Middle school is a big step for preteens. There are a lot more teachers, classmates, changes — it can be overwhelming for kids, and just as scary for parents. But with some purposeful planning and conversations, you can help your child lay the groundwork for a positive junior high experience. These tips can prepare your preteen for the transition, helping them learn the ropes before the first day.
The campus itself is part of pre-middle-school anxiety. In elementary school, your kid had one classroom and one teacher for most subjects. In middle school, they’re likely to have separate teachers and classrooms for each subject — and only a few minutes to get there. The best way to tackle this new maze?
1. Take a Tour
Make time before the start of the school year to walk through campus with your child. Help them get familiar with the location of the bathrooms, cafeteria, and each of their classrooms. The first stop, though — the administrative offices to ask for permission to be on the grounds (they’re usually open in the summer). This is a great time to meet to staff, as well.
Do a trial run of your child’s class schedule, walking the path between each classroom to help them get comfortable with the new routine. You can even time the treks based on the length between their class periods. It can be helpful to do this with one of your kid’s friends and their parents, especially if they have classes together, so they can help each other remember how to get where they need to go.
2. Prep the Schedule
Don’t leave it to memory. Either print your kid’s class schedule and tape it to their binder, or for more high-tech preteens, help them make it their phone background. Either way, their schedule should be easily accessible until they’ve done it enough times to know it by heart. If they don’t have a phone, make sure they have a good watch so they can get to class on time.
Encourage your child to reach out to elementary school friends to see if they have any classes in common — better yet, two in a row, so they can walk together on the first day.
3. Practice New Skills
There are a lot of new things to learn in middle school, and not just in the classroom. This may be your kid’s first experience with a locker, changing for gym class or navigating a dress code. Practice locking and unlocking a combination lock, and make sure they have a consistent reminder in place, written or texted, to bring gym clothes to school, then back home to wash.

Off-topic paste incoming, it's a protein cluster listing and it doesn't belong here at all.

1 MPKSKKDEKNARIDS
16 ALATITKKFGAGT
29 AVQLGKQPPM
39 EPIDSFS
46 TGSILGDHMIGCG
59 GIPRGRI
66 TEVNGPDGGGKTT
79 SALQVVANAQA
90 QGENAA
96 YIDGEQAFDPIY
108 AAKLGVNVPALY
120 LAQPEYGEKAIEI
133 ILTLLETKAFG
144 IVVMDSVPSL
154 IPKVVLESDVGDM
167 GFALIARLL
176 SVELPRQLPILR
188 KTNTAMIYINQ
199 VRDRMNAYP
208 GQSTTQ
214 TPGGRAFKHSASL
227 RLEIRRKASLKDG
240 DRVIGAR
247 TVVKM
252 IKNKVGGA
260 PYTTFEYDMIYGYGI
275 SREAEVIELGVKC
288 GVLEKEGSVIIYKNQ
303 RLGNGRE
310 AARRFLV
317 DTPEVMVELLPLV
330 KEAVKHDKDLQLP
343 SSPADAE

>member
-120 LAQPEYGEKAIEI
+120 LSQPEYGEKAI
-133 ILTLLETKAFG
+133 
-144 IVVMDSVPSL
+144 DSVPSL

Speaking of attire, read through the student handbook together to get familiarized with the dress code and other school rules.
Ah, the middle school social scene. It’s the stuff of TV shows, movies, and plenty of horror stories about raging hormones and embarrassing gossip — but with a little preparation, your kid will be just fine.
It’s not easy to move from a small pond to a big one, or navigate the changes that come with puberty and a brand-new environment. These tips can help your preteen know what to expect, and come prepared to make new friends.
4. Join a Group
Since they’re moving to a bigger school, your preteen might not be in the same classes as their childhood friends. Encourage them to join a sports team, club or other extracurricular activity so they have a solid base to meet new people.
Being part of a group is especially important for adolescents, who rely on their peers for a sense of belonging. Until your middle schooler settles in and starts meeting classmates, a group of other kids with a shared interest can be a great way for them to feel included.
5. Have the Conversation
Middle school is notorious for gossip and bullying, but that doesn’t have to be your child’s experience. Talk with them openly about how to stand up for themselves, how to resist peer pressure and the dangers of talking about others behind their backs. Discuss the effects of their words and actions well in advance, so they start school with the tools for a healthy social life.
If they’re nervous about making friends, practice making eye contact, listening attentively, and joining conversations without interrupting — all traits that make for a good friend.
6. Be a Resource
Remind your preteen you went through middle school, too, and had many of the same fears. If you show vulnerability, they’ll be more likely to come to you with future problems. Keep the door open, and make sure your child knows that you’ll be there, without judgment, to support them through whatever new challenges they face.
7. Talk to Teachers
In elementary school, most students had one teacher for all subjects and shared them with a small classroom population. In middle school, a student can have seven or eight different teachers to get to know — so encourage them to be proactive.
Encourage your child to introduce themselves to their teachers one-on-one, and not to be afraid of approaching them for help. It’s a great habit to get into early, as it can help students get ahead in high school and college later on. Parents should refrain, though, from being too involved in their kid’s academic life. This is the time for them to learn self-sufficiency. If they’re struggling, set up a private meeting with a teacher or school counselor.
8. Set a Routine
With school, extracurriculars and an expanding social life, things can get busy for preteens. Set up a homework and chore schedule together, so your kid can help shape — and stick to — their routine. If necessary, write out a morning and evening routine too, and tape it up on their bedroom or bathroom mirror.
9. Be Understanding
Big changes can be overwhelming for kids. If their grades aren’t what you’re used to, especially in the first few weeks or months, don’t overreact. Ask what you can do to help, and remind your child they’ll adjust to the new routine soon.